6. Visual orientation in hospitalized boys with early onset conduct disorder and borderline intellectual functioning

    NARCIS (Netherlands)

    van der Meere, Jacob; Börger, Norbert; Pirila, Silja

    2012-01-01

    The aim of the present study is to investigate visual orientation in hospitalized boys with severe early onset conduct disorder and borderline intellectual functioning. It is tested whether boys with the dual diagnosis have a stronger action-oriented response style to visual-cued go signals than the

  7. Towards a framework for psychological resilience in children and adolescents with Borderline Intellectual Functioning

    Directory of Open Access Journals (Sweden)

    Jankowska Anna

    2016-09-01

    Full Text Available Psychological well-being is one of the greatest concerns in children and adolescents with Borderline Intellectual Functioning (BIF. Those youths are frequently exposed to stress and social inequality, and they are particularly prone to developing mental health issues which persist through adolescence and into adult life. The purpose of this article is to introduce a framework for promoting psychological resilience in children and adolescents with BIF. Three interrelated and complementary factors require professional attention and efforts to improve resilience in children with borderline intelligence: a protecting a child’s self-worth, b generating sources of social support, c training of adaptive coping skills. The significance of early diagnosis and continuous monitoring of a child’s development is also discussed. Children with BIF should be provided with internal (self-worth, coping skills and external (social support resources to enhance their resilience and ability to confront adversities, and to reduce the risk of mental health issues.

  8. Math Practice and Its Influence on Math Skills and Executive Functions in Adolescents with Mild to Borderline Intellectual Disability

    Science.gov (United States)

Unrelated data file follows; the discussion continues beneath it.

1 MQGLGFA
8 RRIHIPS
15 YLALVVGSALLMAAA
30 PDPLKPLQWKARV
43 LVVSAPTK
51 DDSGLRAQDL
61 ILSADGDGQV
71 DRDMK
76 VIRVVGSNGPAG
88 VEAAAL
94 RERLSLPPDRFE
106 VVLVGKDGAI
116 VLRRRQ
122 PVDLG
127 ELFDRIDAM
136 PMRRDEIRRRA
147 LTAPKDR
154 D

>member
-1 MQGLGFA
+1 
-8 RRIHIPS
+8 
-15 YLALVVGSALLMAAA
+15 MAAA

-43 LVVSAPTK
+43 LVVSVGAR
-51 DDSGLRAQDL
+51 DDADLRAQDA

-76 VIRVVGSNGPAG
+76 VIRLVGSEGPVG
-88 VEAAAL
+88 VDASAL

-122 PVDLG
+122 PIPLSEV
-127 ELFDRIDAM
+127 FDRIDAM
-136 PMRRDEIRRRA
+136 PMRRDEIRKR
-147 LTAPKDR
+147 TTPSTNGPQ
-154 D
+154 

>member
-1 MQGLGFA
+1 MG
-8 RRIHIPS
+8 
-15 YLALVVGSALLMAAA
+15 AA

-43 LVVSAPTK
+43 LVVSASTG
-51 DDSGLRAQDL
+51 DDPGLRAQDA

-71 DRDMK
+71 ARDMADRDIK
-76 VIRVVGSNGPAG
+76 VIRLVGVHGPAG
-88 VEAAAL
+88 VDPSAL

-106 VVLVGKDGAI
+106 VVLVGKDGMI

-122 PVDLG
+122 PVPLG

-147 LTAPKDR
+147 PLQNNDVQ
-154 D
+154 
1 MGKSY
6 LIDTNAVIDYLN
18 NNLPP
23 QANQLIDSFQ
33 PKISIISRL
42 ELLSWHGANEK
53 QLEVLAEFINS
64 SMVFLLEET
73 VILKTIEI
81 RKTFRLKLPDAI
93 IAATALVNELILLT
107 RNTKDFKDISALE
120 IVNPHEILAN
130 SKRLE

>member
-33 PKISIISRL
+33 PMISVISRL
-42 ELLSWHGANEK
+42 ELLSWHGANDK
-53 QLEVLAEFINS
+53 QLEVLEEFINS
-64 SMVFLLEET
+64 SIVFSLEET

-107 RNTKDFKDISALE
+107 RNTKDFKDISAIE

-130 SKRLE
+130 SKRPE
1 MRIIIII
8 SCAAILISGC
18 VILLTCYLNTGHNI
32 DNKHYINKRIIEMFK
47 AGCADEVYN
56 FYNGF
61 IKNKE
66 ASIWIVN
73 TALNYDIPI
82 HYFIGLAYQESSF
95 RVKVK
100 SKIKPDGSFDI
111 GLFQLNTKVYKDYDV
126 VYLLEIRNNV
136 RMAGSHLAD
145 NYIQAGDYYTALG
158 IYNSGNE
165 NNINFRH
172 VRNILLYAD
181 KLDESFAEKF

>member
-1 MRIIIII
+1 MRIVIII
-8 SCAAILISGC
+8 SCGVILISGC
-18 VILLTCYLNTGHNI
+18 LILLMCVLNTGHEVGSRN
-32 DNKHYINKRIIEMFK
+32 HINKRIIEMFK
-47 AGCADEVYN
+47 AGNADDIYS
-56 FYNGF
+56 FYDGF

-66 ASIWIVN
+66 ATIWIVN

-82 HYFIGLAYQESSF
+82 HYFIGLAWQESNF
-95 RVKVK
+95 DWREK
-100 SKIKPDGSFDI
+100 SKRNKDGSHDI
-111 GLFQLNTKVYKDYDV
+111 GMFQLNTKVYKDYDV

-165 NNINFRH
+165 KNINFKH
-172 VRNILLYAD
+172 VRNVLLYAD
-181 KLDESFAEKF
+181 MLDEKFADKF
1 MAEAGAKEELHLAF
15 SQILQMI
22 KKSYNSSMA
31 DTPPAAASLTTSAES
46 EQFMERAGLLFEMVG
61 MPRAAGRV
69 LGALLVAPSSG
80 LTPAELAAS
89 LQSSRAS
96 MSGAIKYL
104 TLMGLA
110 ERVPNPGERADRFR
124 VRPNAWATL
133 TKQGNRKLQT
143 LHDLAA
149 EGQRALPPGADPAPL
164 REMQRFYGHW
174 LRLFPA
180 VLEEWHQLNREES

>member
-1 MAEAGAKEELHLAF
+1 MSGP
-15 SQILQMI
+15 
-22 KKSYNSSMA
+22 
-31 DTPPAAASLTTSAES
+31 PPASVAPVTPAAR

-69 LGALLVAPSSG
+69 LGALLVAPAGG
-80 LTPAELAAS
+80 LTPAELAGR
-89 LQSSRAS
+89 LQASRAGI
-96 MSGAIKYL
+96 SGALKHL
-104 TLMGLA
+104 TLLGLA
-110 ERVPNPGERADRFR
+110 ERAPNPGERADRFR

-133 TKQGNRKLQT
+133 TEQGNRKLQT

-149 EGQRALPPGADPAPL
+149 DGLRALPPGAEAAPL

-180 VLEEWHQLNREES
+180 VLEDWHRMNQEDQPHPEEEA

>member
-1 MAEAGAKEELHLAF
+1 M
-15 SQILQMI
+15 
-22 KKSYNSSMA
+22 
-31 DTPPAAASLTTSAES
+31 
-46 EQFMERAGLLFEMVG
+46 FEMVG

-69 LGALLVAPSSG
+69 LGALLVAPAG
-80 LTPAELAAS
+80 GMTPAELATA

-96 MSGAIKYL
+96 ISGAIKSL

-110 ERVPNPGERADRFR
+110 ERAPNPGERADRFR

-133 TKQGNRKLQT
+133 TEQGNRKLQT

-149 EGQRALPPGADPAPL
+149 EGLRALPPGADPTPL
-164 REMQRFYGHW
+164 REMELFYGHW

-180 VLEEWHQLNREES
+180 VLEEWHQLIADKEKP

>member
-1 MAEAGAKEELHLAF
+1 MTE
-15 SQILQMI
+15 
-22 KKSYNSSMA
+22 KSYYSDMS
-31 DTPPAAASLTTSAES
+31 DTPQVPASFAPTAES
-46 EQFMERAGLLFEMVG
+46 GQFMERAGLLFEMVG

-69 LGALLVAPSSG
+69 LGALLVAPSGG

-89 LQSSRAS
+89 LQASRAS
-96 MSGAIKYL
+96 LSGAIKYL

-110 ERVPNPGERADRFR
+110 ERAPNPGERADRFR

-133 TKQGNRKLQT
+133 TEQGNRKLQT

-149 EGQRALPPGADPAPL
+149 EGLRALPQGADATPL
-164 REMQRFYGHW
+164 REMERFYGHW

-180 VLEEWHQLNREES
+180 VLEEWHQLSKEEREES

Jansen, Brenda R. J.; De Lange, Eva; Van der Molen, Mariet J.

    2013-01-01

    Adolescents with mild to borderline intellectual disability (MBID) often complete schooling without mastering basic math skills, even though basic math is essential for math-related challenges in everyday life. Limited attention to cognitive skills and low executive functioning (EF) may cause this delay. We aimed to improve math skills in an…

  9. Math Practice and Its Influence on Math Skills and Executive Functions in Adolescents with Mild to Borderline Intellectual Disability

    Science.gov (United States)

    Jansen, Brenda R. J.; De Lange, Eva; Van der Molen, Mariet J.

    2013-01-01

    Adolescents with mild to borderline intellectual disability (MBID) often complete schooling without mastering basic math skills, even though basic math is essential for math-related challenges in everyday life. Limited attention to cognitive skills and low executive functioning (EF) may cause this delay. We aimed to improve math skills in an…

  10. Math practice and its influence on math skills and executive functions in adolescents with mild to borderline intellectual disability

    NARCIS (Netherlands)

    Jansen, B.R.J.; de Lange, E.; van der Molen, M.J.

    2013-01-01

    Adolescents with mild to borderline intellectual disability (MBID) often complete schooling without mastering basic math skills, even though basic math is essential for math-related challenges in everyday life. Limited attention to cognitive skills and low executive functioning (EF) may cause this

  11. Children with Mild to Borderline Intellectual Disabilities and Externalizing Behavior: Individual Characteristics, Family functioning and Treatment Effectiveness

    NARCIS (Netherlands)

    Schuiringa, H.D.

    2014-01-01